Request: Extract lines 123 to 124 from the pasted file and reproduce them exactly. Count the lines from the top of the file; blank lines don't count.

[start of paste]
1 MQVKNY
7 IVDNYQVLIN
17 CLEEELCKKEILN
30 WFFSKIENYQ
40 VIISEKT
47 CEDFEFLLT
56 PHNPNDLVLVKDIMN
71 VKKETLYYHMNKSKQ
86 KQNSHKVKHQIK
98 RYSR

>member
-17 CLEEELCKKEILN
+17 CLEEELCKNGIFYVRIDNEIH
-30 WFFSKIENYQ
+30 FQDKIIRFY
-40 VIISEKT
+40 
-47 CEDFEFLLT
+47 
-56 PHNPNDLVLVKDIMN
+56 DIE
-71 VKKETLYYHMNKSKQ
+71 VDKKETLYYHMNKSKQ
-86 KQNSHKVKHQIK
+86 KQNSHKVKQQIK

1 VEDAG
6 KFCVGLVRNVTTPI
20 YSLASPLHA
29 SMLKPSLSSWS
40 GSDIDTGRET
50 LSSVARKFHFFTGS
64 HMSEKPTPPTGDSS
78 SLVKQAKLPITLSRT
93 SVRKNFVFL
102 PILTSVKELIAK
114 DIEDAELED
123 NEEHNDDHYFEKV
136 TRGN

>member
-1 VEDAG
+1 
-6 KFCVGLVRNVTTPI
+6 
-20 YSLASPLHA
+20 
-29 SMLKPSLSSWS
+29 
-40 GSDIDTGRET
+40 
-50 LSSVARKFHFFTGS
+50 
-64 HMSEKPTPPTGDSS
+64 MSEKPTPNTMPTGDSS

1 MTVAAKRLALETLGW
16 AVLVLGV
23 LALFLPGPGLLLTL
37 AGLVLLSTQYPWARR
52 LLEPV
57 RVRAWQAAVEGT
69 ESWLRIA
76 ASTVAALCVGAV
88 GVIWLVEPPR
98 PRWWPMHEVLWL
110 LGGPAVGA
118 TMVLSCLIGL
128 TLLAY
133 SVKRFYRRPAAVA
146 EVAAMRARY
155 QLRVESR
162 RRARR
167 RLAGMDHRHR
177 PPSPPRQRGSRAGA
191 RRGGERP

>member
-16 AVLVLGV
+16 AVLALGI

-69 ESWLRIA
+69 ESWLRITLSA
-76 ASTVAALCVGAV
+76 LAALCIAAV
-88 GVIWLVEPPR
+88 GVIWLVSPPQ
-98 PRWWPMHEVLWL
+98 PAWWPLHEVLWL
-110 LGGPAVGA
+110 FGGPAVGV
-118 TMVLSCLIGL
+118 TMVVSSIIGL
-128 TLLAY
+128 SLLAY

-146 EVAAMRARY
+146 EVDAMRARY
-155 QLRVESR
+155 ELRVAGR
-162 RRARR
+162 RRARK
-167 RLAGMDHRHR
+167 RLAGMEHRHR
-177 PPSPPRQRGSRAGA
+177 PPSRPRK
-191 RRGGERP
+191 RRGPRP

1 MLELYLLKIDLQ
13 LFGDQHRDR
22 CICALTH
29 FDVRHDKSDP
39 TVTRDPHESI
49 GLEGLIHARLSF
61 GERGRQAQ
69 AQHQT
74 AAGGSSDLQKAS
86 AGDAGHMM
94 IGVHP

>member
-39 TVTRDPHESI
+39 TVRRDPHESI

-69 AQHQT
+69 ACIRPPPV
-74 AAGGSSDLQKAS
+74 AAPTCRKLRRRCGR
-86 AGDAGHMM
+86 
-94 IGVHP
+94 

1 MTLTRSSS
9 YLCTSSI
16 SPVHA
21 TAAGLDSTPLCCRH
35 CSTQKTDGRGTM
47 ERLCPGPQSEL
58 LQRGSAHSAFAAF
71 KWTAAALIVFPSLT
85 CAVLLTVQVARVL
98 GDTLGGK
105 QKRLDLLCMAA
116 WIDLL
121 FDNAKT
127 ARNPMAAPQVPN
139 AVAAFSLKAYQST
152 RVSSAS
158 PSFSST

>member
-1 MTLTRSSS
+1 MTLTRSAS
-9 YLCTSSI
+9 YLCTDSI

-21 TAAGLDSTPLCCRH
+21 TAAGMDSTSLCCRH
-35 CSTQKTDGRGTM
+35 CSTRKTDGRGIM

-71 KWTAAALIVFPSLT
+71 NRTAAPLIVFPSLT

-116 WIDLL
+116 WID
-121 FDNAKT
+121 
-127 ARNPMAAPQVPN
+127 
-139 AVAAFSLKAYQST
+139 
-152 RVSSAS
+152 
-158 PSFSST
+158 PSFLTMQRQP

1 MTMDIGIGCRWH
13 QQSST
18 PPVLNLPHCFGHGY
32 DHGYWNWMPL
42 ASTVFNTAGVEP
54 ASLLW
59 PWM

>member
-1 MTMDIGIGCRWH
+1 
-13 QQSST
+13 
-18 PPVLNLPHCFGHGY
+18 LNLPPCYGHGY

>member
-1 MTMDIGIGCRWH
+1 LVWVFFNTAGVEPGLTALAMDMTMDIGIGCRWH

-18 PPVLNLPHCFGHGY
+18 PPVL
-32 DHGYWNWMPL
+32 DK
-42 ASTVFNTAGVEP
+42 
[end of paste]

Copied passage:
-94 IGVHP
+94 